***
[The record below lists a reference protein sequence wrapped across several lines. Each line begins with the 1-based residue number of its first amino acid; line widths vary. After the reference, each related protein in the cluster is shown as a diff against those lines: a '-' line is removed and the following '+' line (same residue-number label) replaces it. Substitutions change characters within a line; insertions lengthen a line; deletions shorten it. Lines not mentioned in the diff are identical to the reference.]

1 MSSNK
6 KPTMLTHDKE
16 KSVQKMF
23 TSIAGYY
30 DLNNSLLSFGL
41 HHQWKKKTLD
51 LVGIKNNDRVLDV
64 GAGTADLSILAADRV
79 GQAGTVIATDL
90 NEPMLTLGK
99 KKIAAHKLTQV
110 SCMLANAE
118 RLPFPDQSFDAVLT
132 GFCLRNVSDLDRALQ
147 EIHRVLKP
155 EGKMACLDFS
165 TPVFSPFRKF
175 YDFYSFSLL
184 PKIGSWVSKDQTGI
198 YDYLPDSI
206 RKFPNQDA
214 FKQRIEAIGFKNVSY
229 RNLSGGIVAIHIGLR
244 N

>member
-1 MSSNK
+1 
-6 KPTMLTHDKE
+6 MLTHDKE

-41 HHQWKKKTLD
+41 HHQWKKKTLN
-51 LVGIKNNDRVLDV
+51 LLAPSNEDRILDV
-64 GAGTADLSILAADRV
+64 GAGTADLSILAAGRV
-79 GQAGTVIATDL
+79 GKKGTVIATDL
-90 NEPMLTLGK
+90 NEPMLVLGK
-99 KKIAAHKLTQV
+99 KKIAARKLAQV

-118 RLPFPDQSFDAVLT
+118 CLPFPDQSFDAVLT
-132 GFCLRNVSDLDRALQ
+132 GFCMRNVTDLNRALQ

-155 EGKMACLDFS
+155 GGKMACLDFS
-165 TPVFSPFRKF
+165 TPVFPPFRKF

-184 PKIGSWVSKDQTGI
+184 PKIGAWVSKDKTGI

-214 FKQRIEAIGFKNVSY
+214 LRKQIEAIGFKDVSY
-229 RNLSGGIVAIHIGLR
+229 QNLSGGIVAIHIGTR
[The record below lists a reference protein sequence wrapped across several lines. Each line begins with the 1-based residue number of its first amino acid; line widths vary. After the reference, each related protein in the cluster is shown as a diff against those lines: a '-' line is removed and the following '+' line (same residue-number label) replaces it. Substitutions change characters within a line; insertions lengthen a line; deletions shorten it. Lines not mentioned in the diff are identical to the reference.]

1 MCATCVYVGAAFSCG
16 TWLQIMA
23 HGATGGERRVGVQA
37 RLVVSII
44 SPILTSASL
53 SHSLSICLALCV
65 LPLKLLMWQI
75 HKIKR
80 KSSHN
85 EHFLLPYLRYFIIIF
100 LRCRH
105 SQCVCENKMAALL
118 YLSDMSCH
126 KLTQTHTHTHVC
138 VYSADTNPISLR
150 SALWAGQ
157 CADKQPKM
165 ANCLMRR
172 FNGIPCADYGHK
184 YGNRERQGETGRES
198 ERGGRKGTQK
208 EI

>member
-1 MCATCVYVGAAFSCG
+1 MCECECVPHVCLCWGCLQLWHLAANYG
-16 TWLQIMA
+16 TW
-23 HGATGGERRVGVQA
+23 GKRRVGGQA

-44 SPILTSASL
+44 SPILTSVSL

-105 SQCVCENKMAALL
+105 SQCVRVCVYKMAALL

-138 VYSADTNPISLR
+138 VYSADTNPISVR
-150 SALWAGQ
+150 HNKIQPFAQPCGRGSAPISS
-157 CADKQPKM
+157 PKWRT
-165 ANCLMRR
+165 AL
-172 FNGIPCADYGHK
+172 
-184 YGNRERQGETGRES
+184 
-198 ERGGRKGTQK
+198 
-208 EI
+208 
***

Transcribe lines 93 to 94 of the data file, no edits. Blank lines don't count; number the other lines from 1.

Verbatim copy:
-150 SALWAGQ
+150 HNKIQPFAQPCGRGSAPISS